For me, or rather my parents, the barrier to me continuing my piano/violin/recorder lessons at secondary school was cost. They couldn't afford to continue lessons in just one instrument. Primary lessons were free. Secondary lessons were £30 an hour every week. The teacher kindly agreed to me doing just half an hour but long term to get a good grounding it just wasn't feasible to continue.
Jux, will pm but only as it may identify my dd.
Which authority, potatoprints? I think I need to move!
That should read £25 per term, so it is even more reasonably priced.
I think the biggest barrier to be honest is the parents and at times the authority. There seems to be no continuation from primary to secondary.
If the music service were to send follow up reports to secondary, or encourage dc to play in ensembles, the move to secondary would be just as smooth as for other subjects the dc do. The dc would just turn up to ensemble at the beginning of term as they did in primary.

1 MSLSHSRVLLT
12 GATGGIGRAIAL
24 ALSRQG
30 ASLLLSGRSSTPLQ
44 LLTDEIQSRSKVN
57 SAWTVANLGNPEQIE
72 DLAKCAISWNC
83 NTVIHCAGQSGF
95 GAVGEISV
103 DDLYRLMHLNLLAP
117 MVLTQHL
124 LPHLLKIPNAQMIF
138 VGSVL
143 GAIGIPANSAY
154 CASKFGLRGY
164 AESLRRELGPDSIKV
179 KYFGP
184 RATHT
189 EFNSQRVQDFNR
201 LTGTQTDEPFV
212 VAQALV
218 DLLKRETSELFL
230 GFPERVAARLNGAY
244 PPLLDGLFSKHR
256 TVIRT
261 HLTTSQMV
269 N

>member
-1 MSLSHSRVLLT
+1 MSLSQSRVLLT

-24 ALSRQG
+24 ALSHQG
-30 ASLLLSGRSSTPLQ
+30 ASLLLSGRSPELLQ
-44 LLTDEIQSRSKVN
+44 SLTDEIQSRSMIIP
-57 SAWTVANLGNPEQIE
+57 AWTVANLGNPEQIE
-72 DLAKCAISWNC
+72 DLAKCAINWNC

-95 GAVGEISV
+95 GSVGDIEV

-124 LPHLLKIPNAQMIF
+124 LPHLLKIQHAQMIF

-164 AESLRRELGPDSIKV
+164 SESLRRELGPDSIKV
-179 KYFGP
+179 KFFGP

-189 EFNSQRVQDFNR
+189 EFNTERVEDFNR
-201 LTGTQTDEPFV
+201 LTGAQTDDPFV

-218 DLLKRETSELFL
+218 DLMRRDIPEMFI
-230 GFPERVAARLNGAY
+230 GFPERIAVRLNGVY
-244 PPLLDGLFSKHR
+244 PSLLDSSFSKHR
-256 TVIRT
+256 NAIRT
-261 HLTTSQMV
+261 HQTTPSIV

I can't speak for all primaries but round here there seem to be a few dc in each class who have an individual instrumental lesson from the ITP.
Anybody else who plays anything either has a private lesson and these are fewer dc than with ITP, or as part of the whole class, for one year as wider participation.
It isn't enough. It's ok for authorities to say we have the ensembles and teachers, unless there are more children encouraged to play.
Many primary teachers don't have much of an interest in music, nor the time, to be fair.
If parents don't encourage, most won't get the opportunity.
Our LA is fantastic and offers subsidised tuition for those on out of work benefit. You can also join as many ensembles as you wish for £25 per half term. There are bands, ensembles, groups, orchestras, and every imaginable instrument has little groups.
My dd would practice and muck about with music all day if I didn't stop her. Her lessons and practice equate to about three quarters of time spent on education.
She spent an hour today waving a stick around, to a cd, showing how well she thinks she can conduct
Pictures sounds a lot less scary put that way
Dd has two really full on days with very little time at home. I wish they were spread out more.